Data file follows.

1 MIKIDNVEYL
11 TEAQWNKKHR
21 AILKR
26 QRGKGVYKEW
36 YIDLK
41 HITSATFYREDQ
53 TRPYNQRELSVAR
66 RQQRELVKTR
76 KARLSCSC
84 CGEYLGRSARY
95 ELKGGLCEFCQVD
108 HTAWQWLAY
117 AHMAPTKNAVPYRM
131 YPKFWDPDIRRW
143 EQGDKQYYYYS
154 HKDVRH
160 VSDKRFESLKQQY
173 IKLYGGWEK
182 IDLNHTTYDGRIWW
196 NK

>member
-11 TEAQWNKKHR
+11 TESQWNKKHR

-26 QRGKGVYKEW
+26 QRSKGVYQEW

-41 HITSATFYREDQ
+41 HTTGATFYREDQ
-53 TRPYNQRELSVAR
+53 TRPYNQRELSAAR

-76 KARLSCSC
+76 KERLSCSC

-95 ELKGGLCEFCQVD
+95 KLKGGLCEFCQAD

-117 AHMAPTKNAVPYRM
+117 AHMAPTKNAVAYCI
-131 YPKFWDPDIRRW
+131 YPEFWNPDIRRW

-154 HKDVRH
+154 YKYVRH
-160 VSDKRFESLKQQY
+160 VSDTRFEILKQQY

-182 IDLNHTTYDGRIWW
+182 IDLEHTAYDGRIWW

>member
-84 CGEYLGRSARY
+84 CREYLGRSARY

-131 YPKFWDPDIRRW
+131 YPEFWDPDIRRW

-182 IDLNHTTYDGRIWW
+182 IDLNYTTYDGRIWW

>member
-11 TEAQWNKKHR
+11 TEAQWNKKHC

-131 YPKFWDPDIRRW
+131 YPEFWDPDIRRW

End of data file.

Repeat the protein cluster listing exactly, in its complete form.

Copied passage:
1 MIKIDNVEYL
11 TEAQWNKKHR
21 AILKR
26 QRGKGVYKEW
36 YIDLK
41 HITSATFYREDQ
53 TRPYNQRELSVAR
66 RQQRELVKTR
76 KARLSCSC
84 CGEYLGRSARY
95 ELKGGLCEFCQVD
108 HTAWQWLAY
117 AHMAPTKNAVPYRM
131 YPKFWDPDIRRW
143 EQGDKQYYYYS
154 HKDVRH
160 VSDKRFESLKQQY
173 IKLYGGWEK
182 IDLNHTTYDGRIWW
196 NK

>member
-11 TEAQWNKKHR
+11 TESQWNKKHR

-26 QRGKGVYKEW
+26 QRSKGVYQEW

-41 HITSATFYREDQ
+41 HTTGATFYREDQ
-53 TRPYNQRELSVAR
+53 TRPYNQRELSAAR

-76 KARLSCSC
+76 KERLSCSC

-95 ELKGGLCEFCQVD
+95 KLKGGLCEFCQAD

-117 AHMAPTKNAVPYRM
+117 AHMAPTKNAVAYCI
-131 YPKFWDPDIRRW
+131 YPEFWNPDIRRW

-154 HKDVRH
+154 YKYVRH
-160 VSDKRFESLKQQY
+160 VSDTRFEILKQQY

-182 IDLNHTTYDGRIWW
+182 IDLEHTAYDGRIWW

>member
-84 CGEYLGRSARY
+84 CREYLGRSARY

-131 YPKFWDPDIRRW
+131 YPEFWDPDIRRW

-182 IDLNHTTYDGRIWW
+182 IDLNYTTYDGRIWW

>member
-11 TEAQWNKKHR
+11 TEAQWNKKHC

-131 YPKFWDPDIRRW
+131 YPEFWDPDIRRW